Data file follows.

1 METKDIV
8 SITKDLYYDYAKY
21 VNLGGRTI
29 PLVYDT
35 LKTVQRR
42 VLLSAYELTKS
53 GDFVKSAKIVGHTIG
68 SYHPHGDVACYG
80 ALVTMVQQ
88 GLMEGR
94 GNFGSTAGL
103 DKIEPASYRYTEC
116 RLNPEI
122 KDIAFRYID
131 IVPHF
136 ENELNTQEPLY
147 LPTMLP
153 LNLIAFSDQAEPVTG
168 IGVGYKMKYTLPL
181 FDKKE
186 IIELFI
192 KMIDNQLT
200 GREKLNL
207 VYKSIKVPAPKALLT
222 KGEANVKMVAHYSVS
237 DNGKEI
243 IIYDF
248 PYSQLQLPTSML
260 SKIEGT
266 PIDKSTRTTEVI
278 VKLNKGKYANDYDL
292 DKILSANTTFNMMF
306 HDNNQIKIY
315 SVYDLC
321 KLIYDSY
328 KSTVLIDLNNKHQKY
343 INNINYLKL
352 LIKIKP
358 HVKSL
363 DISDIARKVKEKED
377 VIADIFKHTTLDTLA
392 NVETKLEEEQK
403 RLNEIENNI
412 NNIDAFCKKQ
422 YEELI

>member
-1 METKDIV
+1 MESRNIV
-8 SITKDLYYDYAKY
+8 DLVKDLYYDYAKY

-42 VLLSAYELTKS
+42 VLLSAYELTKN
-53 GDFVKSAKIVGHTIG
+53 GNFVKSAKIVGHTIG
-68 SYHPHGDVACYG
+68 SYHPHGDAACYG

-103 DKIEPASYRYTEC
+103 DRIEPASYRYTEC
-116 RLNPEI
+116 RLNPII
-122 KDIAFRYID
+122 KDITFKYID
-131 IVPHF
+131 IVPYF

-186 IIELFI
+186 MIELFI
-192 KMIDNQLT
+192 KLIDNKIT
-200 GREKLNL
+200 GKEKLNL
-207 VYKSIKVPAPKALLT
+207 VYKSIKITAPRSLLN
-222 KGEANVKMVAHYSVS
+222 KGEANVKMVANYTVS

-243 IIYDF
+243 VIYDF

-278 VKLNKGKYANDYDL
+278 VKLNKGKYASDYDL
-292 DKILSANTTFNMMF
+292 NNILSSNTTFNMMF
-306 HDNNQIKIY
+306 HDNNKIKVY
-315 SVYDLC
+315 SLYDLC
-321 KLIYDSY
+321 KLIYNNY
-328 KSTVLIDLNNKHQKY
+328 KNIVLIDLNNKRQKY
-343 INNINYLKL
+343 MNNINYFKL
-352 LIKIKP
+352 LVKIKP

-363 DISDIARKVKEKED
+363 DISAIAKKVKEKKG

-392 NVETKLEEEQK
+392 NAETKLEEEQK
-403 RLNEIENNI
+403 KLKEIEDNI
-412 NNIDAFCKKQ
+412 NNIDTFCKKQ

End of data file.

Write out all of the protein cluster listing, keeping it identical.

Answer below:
1 METKDIV
8 SITKDLYYDYAKY
21 VNLGGRTI
29 PLVYDT
35 LKTVQRR
42 VLLSAYELTKS
53 GDFVKSAKIVGHTIG
68 SYHPHGDVACYG
80 ALVTMVQQ
88 GLMEGR
94 GNFGSTAGL
103 DKIEPASYRYTEC
116 RLNPEI
122 KDIAFRYID
131 IVPHF
136 ENELNTQEPLY
147 LPTMLP
153 LNLIAFSDQAEPVTG
168 IGVGYKMKYTLPL
181 FDKKE
186 IIELFI
192 KMIDNQLT
200 GREKLNL
207 VYKSIKVPAPKALLT
222 KGEANVKMVAHYSVS
237 DNGKEI
243 IIYDF
248 PYSQLQLPTSML
260 SKIEGT
266 PIDKSTRTTEVI
278 VKLNKGKYANDYDL
292 DKILSANTTFNMMF
306 HDNNQIKIY
315 SVYDLC
321 KLIYDSY
328 KSTVLIDLNNKHQKY
343 INNINYLKL
352 LIKIKP
358 HVKSL
363 DISDIARKVKEKED
377 VIADIFKHTTLDTLA
392 NVETKLEEEQK
403 RLNEIENNI
412 NNIDAFCKKQ
422 YEELI

>member
-1 METKDIV
+1 MESRNIV
-8 SITKDLYYDYAKY
+8 DLVKDLYYDYAKY

-42 VLLSAYELTKS
+42 VLLSAYELTKN
-53 GDFVKSAKIVGHTIG
+53 GNFVKSAKIVGHTIG
-68 SYHPHGDVACYG
+68 SYHPHGDAACYG

-103 DKIEPASYRYTEC
+103 DRIEPASYRYTEC
-116 RLNPEI
+116 RLNPII
-122 KDIAFRYID
+122 KDITFKYID
-131 IVPHF
+131 IVPYF

-186 IIELFI
+186 MIELFI
-192 KMIDNQLT
+192 KLIDNKIT
-200 GREKLNL
+200 GKEKLNL
-207 VYKSIKVPAPKALLT
+207 VYKSIKITAPRSLLN
-222 KGEANVKMVAHYSVS
+222 KGEANVKMVANYTVS

-243 IIYDF
+243 VIYDF

-278 VKLNKGKYANDYDL
+278 VKLNKGKYASDYDL
-292 DKILSANTTFNMMF
+292 NNILSSNTTFNMMF
-306 HDNNQIKIY
+306 HDNNKIKVY
-315 SVYDLC
+315 SLYDLC
-321 KLIYDSY
+321 KLIYNNY
-328 KSTVLIDLNNKHQKY
+328 KNIVLIDLNNKRQKY
-343 INNINYLKL
+343 MNNINYFKL
-352 LIKIKP
+352 LVKIKP

-363 DISDIARKVKEKED
+363 DISAIAKKVKEKKG

-392 NVETKLEEEQK
+392 NAETKLEEEQK
-403 RLNEIENNI
+403 KLKEIEDNI
-412 NNIDAFCKKQ
+412 NNIDTFCKKQ